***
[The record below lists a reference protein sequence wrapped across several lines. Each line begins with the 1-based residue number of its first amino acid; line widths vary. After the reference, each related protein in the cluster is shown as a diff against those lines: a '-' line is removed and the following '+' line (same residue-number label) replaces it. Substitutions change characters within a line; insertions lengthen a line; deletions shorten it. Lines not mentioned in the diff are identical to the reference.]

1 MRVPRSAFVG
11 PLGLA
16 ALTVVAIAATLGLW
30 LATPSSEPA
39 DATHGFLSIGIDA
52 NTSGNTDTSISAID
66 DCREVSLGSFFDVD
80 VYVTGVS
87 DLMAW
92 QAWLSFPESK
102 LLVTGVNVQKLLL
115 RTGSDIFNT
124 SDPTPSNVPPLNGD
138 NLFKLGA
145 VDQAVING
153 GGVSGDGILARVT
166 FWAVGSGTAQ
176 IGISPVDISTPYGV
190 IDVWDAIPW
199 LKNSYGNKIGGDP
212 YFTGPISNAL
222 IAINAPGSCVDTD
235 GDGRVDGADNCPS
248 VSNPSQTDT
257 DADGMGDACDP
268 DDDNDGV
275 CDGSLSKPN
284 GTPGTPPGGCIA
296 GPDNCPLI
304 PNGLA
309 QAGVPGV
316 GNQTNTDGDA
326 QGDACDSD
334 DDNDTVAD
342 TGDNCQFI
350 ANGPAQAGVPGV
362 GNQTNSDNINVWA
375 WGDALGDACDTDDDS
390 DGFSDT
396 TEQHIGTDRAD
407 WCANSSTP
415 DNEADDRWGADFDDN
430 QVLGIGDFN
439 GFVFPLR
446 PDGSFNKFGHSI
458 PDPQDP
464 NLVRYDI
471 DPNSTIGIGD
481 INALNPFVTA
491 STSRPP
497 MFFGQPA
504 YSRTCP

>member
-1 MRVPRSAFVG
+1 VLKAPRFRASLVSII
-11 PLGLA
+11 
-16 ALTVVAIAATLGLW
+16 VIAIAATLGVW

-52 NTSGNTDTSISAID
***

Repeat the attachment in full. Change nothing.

[The record below lists a reference protein sequence wrapped across several lines. Each line begins with the 1-based residue number of its first amino acid; line widths vary. After the reference, each related protein in the cluster is shown as a diff against those lines: a '-' line is removed and the following '+' line (same residue-number label) replaces it. Substitutions change characters within a line; insertions lengthen a line; deletions shorten it. Lines not mentioned in the diff are identical to the reference.]

1 MRVPRSAFVG
11 PLGLA
16 ALTVVAIAATLGLW
30 LATPSSEPA
39 DATHGFLSIGIDA
52 NTSGNTDTSISAID
66 DCREVSLGSFFDVD
80 VYVTGVS
87 DLMAW
92 QAWLSFPESK
102 LLVTGVNVQKLLL
115 RTGSDIFNT
124 SDPTPSNVPPLNGD
138 NLFKLGA
145 VDQAVING
153 GGVSGDGILARVT
166 FWAVGSGTAQ
176 IGISPVDISTPYGV
190 IDVWDAIPW
199 LKNSYGNKIGGDP
212 YFTGPISNAL
222 IAINAPGSCVDTD
235 GDGRVDGADNCPS
248 VSNPSQTDT
257 DADGMGDACDP
268 DDDNDGV
275 CDGSLSKPN
284 GTPGTPPGGCIA
296 GPDNCPLI
304 PNGLA
309 QAGVPGV
316 GNQTNTDGDA
326 QGDACDSD
334 DDNDTVAD
342 TGDNCQFI
350 ANGPAQAGVPGV
362 GNQTNSDNINVWA
375 WGDALGDACDTDDDS
390 DGFSDT
396 TEQHIGTDRAD
407 WCANSSTP
415 DNEADDRWGADFDDN
430 QVLGIGDFN
439 GFVFPLR
446 PDGSFNKFGHSI
458 PDPQDP
464 NLVRYDI
471 DPNSTIGIGD
481 INALNPFVTA
491 STSRPP
497 MFFGQPA
504 YSRTCP

>member
-1 MRVPRSAFVG
+1 VLKAPRFRASLVSII
-11 PLGLA
+11 
-16 ALTVVAIAATLGLW
+16 VIAIAATLGVW

-52 NTSGNTDTSISAID